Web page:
The United States should also invest in new technical solutions that could bolster American ASW capabilities. Unmanned surface and underwater vehicles are increasingly capable and further development in this area would provide alternatives to expensive and vulnerable manned assets. Ships deploying a number of unmanned sensors from a standoff distance would be better able to detect stealthy submarines while being less vulnerable to Chinese missile attacks. Deploying fixed sensors in strategic points in the waters near China would also improve the ability of the U.S. to detect PLAN submarines. During the Cold War fixed acoustic sensors deployed between Greenland, Iceland, and the United Kingdom allowed U.S. forces to detect Soviet submarines as they entered the North Atlantic. Similar systems could serve as tripwires for the entrances to the Western Pacific from the South China Sea. The cooperation of Vietnam and the Philippines would be required for the deployment of the shore based support infrastructure, but as Chinese naval deployments grow more threatening, the support of these states is more likely to be forthcoming.[23]

    Some analysts have suggested that the United States should develop conventional submarines of its own.[24] Conventional powered submarines could be less expensive to procure than current nuclear vessels and their small size and stealthy capabilities would be better suited for operating in the Chinese littoral. Despite the potential tactical and financial advantages that conventional submarines offer, the United States should continue to deploy a nuclear attack submarine force. The U.S. lacks the industrial base to construct conventional submarines and acquisition from foreign suppliers would be politically difficult. Nuclear submarines are also capable of faster transits from bases in the United States, Hawaii, and Guam to the Western Pacific, which could be vital in a crisis. The larger size and power of nuclear submarines also allow them to support more complex sensor systems which are increasingly necessary for ASW work.

    Conclusions

    PLAN submarines play an important role in Chinese A2/AD strategies. While they are not as novel of a threat as anti-ship ballistic missiles, their numbers and increasing sophistication pose a severe threat to shrinking U.S. submarine and surface forces. China’s submarine force is likely to expand in the future and develop increasing long-range and blue ocean capabilities that can attempt to push U.S. forces further from Chinese home waters. The United States must invest to maintain the superiority of its undersea forces and to relearn and redevelop the core ASW capabilities it lost following the end of the Cold War and the Soviet submarine menace. Beyond ASW, submarines also represent a capability that is relatively immune to Chinese A2/AD strategies. The ability of U.S. submarines to operate in environments too dangerous for surface ships should be a serious consideration in future procurement and investment decisions.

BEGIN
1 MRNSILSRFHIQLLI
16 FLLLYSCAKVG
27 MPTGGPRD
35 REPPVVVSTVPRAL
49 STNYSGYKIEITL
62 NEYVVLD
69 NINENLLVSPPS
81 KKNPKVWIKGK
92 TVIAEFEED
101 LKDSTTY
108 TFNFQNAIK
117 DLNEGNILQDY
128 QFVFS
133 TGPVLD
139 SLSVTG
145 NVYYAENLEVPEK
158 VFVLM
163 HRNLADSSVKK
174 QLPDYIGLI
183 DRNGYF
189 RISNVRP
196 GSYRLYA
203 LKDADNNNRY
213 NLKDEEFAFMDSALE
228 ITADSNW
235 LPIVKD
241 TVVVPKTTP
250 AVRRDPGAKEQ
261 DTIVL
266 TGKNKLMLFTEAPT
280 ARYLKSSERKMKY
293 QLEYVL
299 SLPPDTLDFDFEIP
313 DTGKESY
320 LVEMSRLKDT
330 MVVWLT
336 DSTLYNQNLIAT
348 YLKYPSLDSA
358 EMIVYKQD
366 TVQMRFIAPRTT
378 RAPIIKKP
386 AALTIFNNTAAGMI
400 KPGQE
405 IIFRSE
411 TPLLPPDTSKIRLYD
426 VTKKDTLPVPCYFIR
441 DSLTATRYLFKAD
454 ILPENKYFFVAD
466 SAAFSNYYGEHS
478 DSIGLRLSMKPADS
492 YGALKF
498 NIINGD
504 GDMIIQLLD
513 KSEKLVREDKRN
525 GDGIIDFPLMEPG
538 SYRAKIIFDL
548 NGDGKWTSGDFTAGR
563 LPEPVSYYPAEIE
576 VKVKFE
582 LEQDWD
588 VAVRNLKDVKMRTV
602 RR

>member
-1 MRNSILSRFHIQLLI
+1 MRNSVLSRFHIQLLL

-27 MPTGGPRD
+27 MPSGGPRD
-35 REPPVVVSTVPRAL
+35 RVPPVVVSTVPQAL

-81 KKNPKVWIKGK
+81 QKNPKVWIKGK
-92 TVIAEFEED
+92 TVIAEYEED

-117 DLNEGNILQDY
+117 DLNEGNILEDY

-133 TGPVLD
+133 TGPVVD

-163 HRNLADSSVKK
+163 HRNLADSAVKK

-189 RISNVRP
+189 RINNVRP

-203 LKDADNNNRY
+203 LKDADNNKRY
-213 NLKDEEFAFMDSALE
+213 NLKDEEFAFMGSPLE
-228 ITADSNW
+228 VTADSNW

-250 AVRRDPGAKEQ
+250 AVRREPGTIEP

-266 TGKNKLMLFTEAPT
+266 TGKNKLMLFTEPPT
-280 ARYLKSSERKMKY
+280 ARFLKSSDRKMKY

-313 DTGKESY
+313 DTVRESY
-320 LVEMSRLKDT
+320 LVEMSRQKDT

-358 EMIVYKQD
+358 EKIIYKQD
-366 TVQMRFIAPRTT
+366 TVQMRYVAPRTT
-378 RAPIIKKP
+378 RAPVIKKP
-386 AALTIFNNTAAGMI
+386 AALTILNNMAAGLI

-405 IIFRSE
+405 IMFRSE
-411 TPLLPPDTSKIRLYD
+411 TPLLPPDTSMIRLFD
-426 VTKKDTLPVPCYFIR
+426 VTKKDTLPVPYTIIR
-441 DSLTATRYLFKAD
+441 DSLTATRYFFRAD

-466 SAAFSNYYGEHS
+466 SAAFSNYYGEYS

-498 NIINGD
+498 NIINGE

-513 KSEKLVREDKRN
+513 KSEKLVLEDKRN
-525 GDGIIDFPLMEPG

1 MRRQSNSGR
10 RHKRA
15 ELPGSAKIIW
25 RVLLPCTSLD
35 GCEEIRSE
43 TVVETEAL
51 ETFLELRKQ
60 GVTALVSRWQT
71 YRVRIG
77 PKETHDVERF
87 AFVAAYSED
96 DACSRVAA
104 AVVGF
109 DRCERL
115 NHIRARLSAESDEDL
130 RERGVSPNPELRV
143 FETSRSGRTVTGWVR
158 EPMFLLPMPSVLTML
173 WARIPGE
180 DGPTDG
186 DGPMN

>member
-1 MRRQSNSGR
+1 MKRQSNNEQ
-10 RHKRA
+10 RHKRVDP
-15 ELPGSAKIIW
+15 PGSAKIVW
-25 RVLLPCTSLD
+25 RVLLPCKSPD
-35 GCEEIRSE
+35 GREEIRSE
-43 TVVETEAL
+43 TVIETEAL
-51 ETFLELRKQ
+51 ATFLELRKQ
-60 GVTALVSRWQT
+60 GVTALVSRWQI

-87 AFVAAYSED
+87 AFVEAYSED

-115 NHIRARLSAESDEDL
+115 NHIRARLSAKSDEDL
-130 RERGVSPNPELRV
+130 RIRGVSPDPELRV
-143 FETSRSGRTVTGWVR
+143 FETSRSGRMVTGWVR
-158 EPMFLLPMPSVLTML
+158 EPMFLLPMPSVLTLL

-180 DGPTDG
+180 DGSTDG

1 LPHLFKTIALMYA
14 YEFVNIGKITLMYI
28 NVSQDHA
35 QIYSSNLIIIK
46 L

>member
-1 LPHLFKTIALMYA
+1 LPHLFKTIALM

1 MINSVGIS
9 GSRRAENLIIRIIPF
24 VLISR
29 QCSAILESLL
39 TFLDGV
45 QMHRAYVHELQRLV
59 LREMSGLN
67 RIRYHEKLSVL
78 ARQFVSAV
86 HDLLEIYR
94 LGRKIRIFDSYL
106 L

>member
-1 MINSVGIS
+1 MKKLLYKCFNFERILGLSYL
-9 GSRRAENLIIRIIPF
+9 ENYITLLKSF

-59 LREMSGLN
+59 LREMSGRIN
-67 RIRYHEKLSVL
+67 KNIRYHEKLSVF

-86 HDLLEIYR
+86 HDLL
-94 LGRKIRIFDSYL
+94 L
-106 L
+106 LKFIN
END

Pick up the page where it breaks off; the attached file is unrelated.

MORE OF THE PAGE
Eleni Ekmektsioglou is a Handa Fellow at Pacific Forum CSIS. She holds a Masters degree from King’s College London War Studies Department.

    Matthew Hallex is a graduate of the Security Policy Studies Masters program at George Washington University. He focused on Asian regional security and weapons of mass destruction.
     
  15. warrior monk

    warrior monk Regular Member

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    upload_2016-4-17_21-4-31.png upload_2016-4-17_21-5-39.png

    upload_2016-4-17_21-4-31.png



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    JGSDF Coastal Surveillance Unit 301, Wakkanai, (7-element CDAA for HF/VHF interception and DF), 16 August 2010




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    JMSDF ELINT/undersea surveillance station, Tappi Zaki

    US SOSUS Stations
    The US Navy was interested in Japanese locations for its SOSUS (sound surveillance system) stations from the beginning of its SOSUS program, initially called Project Caesar, which involved running cables out on continental shelves and connecting them to hydrophones suspended above the sea bottom at optimum signal depths. An ‘experimental station’ was established at the north-western tip of Hokkaido in 1957, with the cable extending into the Soya (La Perouse) Strait. It monitored all the submarine traffic going in and out of Vladivostok and Nakhodka in the Sea of Japan.1 What was heard, however, ‘didn’t make sense because the collection of ship and submarine signatures was in its infancy at that time. It was a jumble of sounds’.2 The jumble of sounds ‘was largely undecipherable by existing signal processing’.3
    Undersea surveillance systems and associated shore-based data collection stations code-named Barrier and Bronco were installed in Japan in the 1960s. These were reportedly similar to the Caesar system installed around the coasts of the United States but were ‘located in coastal waters of friendly nations’. Acoustic data collected at these sites was transmitted by US defence communications satellites to US Navy processing and analysis centres in the United States.4 According to a former US Navy intelligence officer: